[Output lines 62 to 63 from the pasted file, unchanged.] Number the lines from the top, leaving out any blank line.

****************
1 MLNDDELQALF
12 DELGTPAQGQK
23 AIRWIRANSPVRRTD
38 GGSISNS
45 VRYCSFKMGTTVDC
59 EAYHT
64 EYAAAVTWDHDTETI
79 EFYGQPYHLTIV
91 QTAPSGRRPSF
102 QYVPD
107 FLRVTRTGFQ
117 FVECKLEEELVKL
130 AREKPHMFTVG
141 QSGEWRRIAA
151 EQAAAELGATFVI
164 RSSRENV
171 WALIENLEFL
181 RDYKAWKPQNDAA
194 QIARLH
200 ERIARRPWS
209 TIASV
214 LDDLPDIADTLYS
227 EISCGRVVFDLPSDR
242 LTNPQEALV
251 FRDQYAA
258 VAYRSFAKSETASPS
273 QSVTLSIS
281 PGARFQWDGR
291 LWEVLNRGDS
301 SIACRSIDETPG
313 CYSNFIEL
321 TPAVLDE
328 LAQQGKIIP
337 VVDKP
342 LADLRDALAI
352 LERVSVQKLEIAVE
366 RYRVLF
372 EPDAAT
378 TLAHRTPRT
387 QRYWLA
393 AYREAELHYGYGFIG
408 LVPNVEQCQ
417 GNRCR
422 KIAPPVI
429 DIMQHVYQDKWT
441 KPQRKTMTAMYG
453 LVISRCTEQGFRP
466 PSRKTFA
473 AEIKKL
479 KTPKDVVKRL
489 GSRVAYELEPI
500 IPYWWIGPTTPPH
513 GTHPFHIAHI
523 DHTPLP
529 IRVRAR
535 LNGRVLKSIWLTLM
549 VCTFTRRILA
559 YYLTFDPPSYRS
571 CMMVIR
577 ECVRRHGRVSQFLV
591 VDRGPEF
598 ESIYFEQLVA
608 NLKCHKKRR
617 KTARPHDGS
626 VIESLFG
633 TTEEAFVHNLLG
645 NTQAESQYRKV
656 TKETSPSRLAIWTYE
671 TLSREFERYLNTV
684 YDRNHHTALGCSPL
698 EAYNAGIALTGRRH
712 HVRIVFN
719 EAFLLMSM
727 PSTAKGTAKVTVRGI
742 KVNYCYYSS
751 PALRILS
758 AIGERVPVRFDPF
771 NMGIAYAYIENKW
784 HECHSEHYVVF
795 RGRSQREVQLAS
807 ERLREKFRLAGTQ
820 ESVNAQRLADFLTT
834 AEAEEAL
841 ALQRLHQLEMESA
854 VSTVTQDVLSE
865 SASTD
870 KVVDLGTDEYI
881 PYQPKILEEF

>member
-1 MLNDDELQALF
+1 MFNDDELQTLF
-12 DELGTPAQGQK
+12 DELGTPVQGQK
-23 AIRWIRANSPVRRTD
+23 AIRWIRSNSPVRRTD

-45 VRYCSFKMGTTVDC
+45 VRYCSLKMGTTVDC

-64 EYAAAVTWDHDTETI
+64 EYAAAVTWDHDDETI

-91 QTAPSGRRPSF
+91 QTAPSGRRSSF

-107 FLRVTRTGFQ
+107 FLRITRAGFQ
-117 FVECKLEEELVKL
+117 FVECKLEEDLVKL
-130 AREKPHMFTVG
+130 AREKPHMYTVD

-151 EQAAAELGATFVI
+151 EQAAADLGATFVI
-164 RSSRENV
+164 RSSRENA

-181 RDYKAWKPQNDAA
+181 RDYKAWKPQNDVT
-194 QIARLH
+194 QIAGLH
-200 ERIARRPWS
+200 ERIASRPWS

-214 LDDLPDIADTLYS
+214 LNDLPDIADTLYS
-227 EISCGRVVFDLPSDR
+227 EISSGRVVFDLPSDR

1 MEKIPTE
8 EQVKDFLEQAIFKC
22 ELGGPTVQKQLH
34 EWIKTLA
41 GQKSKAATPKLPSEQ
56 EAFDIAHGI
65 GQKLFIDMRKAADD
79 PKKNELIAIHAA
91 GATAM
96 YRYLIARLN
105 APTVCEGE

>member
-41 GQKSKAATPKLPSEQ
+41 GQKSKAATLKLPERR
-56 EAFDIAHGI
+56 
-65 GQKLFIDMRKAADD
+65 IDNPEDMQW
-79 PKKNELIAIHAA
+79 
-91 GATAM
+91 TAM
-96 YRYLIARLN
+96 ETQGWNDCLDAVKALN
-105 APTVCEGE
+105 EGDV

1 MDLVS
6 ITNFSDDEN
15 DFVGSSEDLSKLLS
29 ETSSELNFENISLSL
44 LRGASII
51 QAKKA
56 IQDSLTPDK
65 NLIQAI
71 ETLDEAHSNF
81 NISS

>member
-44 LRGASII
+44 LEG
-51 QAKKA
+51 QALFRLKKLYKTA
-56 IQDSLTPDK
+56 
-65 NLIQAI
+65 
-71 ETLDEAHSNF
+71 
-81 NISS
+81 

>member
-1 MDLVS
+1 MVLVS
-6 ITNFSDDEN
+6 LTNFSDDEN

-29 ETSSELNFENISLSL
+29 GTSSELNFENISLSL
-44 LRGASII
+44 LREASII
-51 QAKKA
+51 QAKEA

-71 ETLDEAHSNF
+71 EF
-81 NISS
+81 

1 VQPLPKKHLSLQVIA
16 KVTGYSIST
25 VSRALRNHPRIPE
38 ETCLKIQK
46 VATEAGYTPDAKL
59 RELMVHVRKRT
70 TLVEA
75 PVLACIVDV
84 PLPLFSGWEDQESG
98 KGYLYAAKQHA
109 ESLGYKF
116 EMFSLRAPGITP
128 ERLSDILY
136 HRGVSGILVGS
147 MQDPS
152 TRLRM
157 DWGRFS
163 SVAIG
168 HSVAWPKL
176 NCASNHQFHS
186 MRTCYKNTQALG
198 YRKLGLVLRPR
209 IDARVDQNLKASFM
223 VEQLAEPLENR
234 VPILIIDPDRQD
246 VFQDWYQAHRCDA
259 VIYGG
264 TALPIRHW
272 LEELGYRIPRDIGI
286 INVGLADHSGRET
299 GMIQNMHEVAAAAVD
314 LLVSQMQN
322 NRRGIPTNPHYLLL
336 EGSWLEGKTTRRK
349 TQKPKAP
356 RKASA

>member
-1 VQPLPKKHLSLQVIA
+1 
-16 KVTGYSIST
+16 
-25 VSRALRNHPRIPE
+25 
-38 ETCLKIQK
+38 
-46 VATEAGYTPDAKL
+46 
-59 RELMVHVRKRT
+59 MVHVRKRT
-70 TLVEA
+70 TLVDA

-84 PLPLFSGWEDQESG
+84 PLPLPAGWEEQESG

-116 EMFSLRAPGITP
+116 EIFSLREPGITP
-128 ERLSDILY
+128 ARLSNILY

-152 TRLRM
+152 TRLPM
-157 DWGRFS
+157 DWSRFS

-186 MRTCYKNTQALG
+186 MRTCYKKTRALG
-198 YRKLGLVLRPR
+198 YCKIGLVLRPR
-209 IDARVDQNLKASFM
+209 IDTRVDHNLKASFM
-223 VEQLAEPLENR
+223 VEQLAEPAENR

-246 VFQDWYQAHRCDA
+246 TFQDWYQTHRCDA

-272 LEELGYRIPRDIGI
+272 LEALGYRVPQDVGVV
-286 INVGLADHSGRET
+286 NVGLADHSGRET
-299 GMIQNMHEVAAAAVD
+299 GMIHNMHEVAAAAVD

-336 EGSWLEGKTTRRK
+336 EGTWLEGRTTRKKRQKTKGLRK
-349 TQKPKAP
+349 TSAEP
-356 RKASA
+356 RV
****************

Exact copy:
598 ESIYFEQLVA
608 NLKCHKKRR